Acer’s Collaboration with Starbreeze to Create StarVR; Amazing enthusiast grade VR headset

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Recently, there have been quite a load of companies investing in the development of their Virtual reality headsets and Acer’s no different, with the help of a company known as StarBreeze, they are developing an amazingly powerful, truly high-end Virtual Reality headset, aimed at enthusiasts.

Starbreeze’s vision is to become a leader in the entertainment industry by delivering world class experiences. The landscape of entertainment is transforming and we strongly believe VR will be a big part of the story of our industry going forward. Our StarVR aims at bringing the next generation entertainment experiences to reality

– Bo Andersson Klint, CEO of Starbreeze

This statement applies truly for the powerful StarVR headset, which features unbelievably high resolution screens, a wide point of view and a great set of sensor technologies, which voids the use for external sensors.

Technical specifications:

REALISTIC IMAGE QUALITY

  • Dual 5.5″ Quad HD Displays
  • 2560×1440 pixels per eye
  • 5K total Panoramic definition

UNIQUE 210° WIDE FIELD OF VIEW

  • Custom Fresnel-based Optics
  • Crystal-clear image across the entire field of view
  • 210-degree Horizontal FOV
  • 130-degree Vertical FOV

POSITION TRACKING

  • Real-time 6 Degrees of Freedom
  • 360° Submillimeter Optical Tracking
  • IMU and Optical sensor fusion for a low-latency experience

STARVR 1.4 UPDATE

  • Optical configuration optimization, hardware and software
  • Improved form factor and ergonomics
  • Weight reduction, 380g
  • Optimized lens shape for better vertical FoV
  • Removable face interface
  • New head mounting system, elastic head band

The combined resolution for the device is 5120×1440, or effectively 5k resolution in a VR Headset.

Design

 

The StarVR headset has a star-arrow shape which maximizes the performance of the lens and reduces the form factor, instead of going for a conventional straight setup, this tilted/angled setup allows a wider POV as well as maximum efficiency of all involved hardware.

As mentioned before, the headset uses Fresnel lenses , which in fact is an extremely high-grade optical lens and can be made much thinner as compared to conventional lenses, these lenses combined with the two Quad-HD displays make the StarVR headset have a high FOV as well as visual clarity without any backdoor effect.

Who’s it for

We are not certain who this is truly intended for, since most gamers can’t run the highly demanding two Quad-HD with their current hardware; although, it seems that enthusiast grade PCs can work it out somehow. It can also be used to create extremely high-grade simulations for training pilots, or doctors, dentists or other professions and be a part of teaching professionals.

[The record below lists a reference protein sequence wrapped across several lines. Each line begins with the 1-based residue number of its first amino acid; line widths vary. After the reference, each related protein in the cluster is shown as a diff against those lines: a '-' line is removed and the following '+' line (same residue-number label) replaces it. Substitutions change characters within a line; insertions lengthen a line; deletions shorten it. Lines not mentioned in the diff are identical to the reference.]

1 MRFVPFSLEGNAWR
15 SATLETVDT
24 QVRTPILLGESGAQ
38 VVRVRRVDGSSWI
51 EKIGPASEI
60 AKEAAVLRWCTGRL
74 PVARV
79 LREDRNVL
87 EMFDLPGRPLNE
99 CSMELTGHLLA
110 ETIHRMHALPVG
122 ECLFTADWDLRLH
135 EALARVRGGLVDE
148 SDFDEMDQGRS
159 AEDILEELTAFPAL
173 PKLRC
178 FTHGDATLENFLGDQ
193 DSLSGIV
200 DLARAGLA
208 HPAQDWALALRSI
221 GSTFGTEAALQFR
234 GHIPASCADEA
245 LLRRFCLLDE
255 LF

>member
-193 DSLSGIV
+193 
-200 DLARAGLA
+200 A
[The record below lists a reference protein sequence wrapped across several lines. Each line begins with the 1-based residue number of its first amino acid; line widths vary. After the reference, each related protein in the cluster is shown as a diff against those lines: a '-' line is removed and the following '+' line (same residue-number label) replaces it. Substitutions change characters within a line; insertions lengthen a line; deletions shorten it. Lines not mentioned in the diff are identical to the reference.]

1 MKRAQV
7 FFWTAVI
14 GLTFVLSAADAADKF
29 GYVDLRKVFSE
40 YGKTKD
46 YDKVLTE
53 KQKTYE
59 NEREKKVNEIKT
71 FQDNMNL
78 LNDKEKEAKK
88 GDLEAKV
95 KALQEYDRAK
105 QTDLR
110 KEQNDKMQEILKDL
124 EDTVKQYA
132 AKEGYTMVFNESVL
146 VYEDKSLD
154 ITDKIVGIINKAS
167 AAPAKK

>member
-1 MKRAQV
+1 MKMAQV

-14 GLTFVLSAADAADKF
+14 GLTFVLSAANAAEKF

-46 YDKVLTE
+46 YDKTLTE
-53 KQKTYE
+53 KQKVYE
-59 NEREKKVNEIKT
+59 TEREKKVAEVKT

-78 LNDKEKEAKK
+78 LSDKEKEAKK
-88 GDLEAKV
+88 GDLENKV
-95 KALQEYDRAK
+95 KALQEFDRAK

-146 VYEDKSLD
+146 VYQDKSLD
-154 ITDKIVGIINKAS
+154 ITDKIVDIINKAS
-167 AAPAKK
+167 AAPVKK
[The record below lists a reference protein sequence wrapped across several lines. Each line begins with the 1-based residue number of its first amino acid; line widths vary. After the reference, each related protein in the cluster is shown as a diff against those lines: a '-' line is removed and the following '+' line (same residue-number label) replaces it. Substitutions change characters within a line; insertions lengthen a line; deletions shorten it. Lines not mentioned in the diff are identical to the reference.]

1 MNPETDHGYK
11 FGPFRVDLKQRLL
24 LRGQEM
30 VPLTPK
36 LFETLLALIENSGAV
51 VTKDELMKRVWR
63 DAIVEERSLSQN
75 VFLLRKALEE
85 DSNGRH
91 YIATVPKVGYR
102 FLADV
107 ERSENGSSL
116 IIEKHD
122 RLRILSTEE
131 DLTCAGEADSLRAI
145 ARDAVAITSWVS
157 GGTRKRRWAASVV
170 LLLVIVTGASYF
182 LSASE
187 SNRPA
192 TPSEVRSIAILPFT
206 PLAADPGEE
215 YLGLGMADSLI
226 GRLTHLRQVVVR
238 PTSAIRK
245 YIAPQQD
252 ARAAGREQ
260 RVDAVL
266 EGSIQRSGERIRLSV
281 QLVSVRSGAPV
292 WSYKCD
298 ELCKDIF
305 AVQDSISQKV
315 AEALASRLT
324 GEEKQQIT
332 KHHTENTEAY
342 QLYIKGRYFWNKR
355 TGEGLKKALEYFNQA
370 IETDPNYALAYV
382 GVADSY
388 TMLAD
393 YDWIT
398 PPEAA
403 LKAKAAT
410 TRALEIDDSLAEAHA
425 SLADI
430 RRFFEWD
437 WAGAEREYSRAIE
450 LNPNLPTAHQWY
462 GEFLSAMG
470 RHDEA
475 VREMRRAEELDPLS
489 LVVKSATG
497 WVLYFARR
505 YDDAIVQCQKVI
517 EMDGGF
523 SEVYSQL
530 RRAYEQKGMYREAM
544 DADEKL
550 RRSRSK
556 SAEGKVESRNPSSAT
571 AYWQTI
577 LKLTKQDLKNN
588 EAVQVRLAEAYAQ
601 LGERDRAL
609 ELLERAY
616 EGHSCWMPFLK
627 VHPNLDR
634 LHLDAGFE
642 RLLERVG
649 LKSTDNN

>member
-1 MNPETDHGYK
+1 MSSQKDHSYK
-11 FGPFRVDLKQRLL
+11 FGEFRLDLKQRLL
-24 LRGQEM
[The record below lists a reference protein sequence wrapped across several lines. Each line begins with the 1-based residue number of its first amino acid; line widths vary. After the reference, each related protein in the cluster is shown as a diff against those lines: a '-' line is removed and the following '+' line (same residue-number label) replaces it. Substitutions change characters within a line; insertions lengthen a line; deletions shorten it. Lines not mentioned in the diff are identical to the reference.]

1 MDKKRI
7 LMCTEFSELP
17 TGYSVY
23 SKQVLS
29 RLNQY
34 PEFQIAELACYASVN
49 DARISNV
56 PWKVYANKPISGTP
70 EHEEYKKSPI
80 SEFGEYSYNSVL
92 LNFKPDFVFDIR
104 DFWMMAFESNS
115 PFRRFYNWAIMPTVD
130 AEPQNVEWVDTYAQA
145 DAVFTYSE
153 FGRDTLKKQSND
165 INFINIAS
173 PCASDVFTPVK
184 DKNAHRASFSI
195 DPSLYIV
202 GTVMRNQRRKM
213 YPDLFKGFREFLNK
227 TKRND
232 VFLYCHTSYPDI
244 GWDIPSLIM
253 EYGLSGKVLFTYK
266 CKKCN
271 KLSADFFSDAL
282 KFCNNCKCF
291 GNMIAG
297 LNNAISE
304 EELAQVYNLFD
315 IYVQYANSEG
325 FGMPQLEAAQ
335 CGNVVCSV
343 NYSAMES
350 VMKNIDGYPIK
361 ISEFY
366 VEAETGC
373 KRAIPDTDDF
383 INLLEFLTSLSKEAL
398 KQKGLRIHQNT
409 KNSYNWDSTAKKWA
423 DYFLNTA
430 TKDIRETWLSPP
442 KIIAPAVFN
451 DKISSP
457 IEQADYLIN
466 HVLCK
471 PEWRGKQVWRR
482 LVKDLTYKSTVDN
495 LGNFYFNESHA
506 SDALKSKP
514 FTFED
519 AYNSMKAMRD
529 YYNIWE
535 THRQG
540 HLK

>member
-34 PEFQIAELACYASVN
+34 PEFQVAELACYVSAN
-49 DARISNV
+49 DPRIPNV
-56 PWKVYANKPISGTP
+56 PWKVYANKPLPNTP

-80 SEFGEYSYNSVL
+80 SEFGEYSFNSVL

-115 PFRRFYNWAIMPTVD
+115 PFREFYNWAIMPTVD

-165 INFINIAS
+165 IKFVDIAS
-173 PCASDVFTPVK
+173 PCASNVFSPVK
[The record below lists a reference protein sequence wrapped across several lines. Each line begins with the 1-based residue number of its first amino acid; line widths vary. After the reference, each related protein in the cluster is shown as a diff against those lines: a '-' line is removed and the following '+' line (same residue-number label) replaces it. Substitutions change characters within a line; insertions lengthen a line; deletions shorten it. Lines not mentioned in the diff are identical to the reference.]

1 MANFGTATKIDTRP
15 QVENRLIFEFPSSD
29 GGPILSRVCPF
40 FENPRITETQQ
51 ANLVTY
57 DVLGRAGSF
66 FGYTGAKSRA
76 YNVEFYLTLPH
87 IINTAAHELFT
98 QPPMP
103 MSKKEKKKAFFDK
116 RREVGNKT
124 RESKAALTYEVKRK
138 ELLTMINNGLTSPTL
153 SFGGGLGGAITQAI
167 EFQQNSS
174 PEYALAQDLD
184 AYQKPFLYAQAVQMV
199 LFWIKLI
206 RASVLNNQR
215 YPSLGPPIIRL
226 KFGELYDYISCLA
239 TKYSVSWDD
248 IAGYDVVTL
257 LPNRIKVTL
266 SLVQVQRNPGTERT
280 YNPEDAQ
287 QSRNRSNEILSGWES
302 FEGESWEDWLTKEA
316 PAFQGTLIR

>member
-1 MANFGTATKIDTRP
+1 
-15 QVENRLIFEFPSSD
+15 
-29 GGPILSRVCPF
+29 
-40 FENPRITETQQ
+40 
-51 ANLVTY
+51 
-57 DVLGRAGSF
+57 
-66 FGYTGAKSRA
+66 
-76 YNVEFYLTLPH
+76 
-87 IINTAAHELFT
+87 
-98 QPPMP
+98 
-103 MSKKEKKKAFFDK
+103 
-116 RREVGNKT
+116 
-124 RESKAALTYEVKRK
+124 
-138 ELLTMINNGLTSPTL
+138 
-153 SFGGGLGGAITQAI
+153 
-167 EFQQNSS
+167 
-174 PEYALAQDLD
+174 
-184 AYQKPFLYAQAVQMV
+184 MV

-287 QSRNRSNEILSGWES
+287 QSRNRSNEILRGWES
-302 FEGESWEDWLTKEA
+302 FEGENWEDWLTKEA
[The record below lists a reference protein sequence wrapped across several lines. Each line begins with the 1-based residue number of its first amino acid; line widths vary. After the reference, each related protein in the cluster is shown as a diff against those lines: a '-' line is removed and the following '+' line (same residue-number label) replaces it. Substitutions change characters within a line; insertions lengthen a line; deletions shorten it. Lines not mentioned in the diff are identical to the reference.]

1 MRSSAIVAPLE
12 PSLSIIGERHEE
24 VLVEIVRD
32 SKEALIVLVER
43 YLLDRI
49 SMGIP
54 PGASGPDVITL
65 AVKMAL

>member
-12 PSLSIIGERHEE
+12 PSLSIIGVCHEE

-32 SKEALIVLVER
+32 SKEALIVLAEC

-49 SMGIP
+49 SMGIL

For gamers, however this seems it’s focused more towards the higher end of the spectrum, modern day hardware is not truly at the level where even 4k can be accomplished -but we’re getting there- but it’s a matter of time and a few new generations of hardware is enough to bring this magical VR headset to life.

Conclusion:

For obvious reasons, as hardware and technology advances, Acer’s StarVR headset will also improve even further, it has already reached an impressive point in it’s development and it seems to be ages ahead of other VR devices around this time, although it seems to be focused more towards the enthusiast side, but we will see as hardware improves that the headset will eventually come to the budget end side, whenever it does.

8 comments

    • We focused more on the enthusiast side of the device, there are a lot more devices available which feature lesser resolution screens and lower hardware requirements, hope this explains it!

  • Bakkster found your weakness though..

    I noticed there was no mention of it either, which would make me think it is sub-par given the high resolution. Hey, I hope you prove me wrong StarVR. To push 90Hz or 120Hz would no doubt require 1.21 gigawatts and Doc Brown hasn’t invented the flux capacitor yet, or at least that I’m aware of.

    • It actually has foveated rendering technology, which I didn’t mention because of the focus on the higher end; though, with the changing technology, we an probably see powerful enough hardware to support the headset completely in the coming year. But, you’re not too far off with that 1.21 gigawatt flux capacitor bit 😛

  • After having the PSVR and Rift for a month each, I was just thinking that this is really great and a good start but to be truly immersive it is going to take a bigger FOV. And voila, I find Eyefiniti 210 which led me to StarVR. This would be a headset I would own. I did not keep either of the ones I tried simply because the Screen Door Effect (SDE) on the Rift was distracting and the PSVR clarity wasn’t quite there (but low SDE was great).

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